President Obama’s ambitious agenda to curb nuclear weapons during his term has to a large extent stalled as he struggles to assemble a bipartisan coalition in the Senate to approve his arms control treaty with Russia.
The treaty, called New Start, was supposed to be the relatively quick and easy first step leading to a series of much harder and more sweeping moves to stop the spread of nuclear weapons. Instead, a Senate committee on Tuesday shelved the treaty until fall, when it faces an uncertain future in the midst of a hotly contested election season.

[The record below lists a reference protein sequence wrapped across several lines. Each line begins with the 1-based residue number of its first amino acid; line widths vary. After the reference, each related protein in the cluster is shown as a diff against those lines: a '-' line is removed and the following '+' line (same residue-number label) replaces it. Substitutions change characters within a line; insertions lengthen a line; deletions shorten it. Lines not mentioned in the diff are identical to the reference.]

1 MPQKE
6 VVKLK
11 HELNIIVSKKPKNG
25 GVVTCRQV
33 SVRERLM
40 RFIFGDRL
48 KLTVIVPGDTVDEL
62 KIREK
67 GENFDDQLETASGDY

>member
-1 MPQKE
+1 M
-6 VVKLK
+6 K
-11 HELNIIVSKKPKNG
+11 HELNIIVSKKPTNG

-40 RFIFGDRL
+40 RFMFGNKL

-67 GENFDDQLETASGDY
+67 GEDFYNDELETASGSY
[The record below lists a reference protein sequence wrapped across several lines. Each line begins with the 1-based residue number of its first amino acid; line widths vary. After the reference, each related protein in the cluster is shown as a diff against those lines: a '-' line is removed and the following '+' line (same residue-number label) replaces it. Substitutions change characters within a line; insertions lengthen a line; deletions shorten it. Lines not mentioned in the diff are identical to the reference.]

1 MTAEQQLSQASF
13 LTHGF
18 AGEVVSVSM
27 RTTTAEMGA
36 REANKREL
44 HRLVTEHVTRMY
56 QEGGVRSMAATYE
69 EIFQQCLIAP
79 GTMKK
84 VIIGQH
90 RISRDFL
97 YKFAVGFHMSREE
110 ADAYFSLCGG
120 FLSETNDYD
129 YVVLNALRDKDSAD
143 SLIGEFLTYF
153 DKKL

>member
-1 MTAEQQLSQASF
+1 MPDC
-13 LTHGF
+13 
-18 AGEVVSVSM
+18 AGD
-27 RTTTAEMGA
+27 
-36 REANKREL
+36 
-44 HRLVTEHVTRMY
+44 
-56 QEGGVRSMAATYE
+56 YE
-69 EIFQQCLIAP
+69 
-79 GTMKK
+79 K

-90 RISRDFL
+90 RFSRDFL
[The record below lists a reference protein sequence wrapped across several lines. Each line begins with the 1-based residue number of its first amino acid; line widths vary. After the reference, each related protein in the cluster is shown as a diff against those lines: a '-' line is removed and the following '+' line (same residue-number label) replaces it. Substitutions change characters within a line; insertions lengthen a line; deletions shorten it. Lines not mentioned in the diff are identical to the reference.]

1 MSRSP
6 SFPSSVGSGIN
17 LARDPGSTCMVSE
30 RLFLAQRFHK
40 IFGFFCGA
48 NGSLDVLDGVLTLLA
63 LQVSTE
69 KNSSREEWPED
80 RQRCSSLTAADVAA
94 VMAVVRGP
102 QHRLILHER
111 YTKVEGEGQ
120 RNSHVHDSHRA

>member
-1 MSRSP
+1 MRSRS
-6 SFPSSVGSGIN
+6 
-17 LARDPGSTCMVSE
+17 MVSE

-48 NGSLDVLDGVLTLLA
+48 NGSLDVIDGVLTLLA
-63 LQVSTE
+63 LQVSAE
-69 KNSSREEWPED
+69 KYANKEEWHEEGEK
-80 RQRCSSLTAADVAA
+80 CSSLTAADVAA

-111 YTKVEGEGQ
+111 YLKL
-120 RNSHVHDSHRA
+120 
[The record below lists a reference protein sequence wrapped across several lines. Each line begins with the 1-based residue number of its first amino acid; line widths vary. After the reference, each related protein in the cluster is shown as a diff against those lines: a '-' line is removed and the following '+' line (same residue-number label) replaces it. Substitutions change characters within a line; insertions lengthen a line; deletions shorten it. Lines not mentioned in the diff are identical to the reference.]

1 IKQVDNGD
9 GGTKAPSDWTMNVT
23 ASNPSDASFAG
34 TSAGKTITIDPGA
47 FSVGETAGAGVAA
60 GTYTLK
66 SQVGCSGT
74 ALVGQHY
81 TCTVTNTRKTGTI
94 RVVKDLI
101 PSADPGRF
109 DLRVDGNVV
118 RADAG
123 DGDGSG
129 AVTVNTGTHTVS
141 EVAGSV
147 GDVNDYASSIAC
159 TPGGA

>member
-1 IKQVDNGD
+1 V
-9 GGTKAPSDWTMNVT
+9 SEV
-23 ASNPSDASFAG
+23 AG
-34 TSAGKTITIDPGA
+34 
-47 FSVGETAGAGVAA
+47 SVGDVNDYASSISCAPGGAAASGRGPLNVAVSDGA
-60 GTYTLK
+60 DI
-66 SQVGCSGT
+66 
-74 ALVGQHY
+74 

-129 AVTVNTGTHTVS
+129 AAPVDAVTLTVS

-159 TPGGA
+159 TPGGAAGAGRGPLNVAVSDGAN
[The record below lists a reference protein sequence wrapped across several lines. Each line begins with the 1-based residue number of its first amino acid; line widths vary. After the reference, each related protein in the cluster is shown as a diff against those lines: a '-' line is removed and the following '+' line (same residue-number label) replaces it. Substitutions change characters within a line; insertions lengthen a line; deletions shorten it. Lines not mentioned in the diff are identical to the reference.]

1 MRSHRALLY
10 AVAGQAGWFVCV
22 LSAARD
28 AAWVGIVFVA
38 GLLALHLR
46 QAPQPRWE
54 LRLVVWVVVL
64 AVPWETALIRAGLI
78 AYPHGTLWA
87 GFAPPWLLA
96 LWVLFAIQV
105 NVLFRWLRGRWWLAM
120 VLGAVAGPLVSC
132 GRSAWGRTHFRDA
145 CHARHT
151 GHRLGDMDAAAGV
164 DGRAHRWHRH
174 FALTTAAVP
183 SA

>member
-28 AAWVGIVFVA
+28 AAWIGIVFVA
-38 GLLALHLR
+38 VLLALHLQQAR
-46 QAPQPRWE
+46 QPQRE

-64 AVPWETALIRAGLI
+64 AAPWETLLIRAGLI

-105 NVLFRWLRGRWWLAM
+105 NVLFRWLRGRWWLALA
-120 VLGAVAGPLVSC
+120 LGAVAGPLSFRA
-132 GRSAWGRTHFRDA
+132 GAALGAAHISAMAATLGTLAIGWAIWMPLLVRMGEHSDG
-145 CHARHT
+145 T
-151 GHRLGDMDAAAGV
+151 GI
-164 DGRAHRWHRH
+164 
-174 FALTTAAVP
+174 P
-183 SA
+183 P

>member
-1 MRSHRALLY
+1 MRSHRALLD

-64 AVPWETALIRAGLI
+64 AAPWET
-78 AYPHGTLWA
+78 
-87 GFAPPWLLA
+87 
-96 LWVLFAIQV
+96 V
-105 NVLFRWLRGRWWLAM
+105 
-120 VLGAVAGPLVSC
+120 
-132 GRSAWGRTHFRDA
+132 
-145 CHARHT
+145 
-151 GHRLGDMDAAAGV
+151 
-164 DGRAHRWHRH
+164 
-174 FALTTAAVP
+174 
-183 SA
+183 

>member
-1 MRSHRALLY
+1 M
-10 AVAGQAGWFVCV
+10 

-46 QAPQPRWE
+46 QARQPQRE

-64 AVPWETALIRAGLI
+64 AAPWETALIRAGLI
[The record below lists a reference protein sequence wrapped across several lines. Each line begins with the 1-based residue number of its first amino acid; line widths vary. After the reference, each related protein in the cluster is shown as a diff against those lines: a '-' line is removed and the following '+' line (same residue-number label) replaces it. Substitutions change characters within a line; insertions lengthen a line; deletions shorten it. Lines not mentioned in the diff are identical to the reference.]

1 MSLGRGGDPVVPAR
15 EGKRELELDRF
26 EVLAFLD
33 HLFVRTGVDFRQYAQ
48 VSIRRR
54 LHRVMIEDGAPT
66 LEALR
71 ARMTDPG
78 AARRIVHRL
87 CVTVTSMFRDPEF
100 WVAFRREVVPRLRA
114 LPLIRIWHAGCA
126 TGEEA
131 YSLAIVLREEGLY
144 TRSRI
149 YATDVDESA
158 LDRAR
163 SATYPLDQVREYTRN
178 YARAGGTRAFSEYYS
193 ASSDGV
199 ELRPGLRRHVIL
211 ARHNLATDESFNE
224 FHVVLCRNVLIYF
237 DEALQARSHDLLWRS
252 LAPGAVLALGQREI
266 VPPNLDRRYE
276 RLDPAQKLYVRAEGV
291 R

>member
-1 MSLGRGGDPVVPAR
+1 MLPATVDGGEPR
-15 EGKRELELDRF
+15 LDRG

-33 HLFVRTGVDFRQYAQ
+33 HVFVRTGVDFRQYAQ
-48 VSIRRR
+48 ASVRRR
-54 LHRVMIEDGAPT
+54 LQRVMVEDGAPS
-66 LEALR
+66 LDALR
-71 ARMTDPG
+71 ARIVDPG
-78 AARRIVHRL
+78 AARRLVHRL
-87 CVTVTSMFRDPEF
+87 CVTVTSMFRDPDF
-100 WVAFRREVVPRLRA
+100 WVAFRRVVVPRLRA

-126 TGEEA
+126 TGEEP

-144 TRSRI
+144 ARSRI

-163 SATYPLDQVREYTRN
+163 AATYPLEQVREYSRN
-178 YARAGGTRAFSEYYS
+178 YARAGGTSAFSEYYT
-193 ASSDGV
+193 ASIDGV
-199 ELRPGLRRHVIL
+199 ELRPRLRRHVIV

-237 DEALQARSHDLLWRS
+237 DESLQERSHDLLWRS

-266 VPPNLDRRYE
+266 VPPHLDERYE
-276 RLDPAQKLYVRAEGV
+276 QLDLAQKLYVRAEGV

The White House remains confident that it will get the pact approved eventually, possibly in a postelection lame-duck session, and it accepted the delay as a way to win over Republican senators who asked for more time to address their concerns. But even if the treaty does pass in the end, the long process of negotiation and ratification has pushed back the rest of Mr. Obama’s program and has raised obstacles to the more controversial measures.
Full story: Arms-Treaty Vote Delayed in Senate – NYTimes.com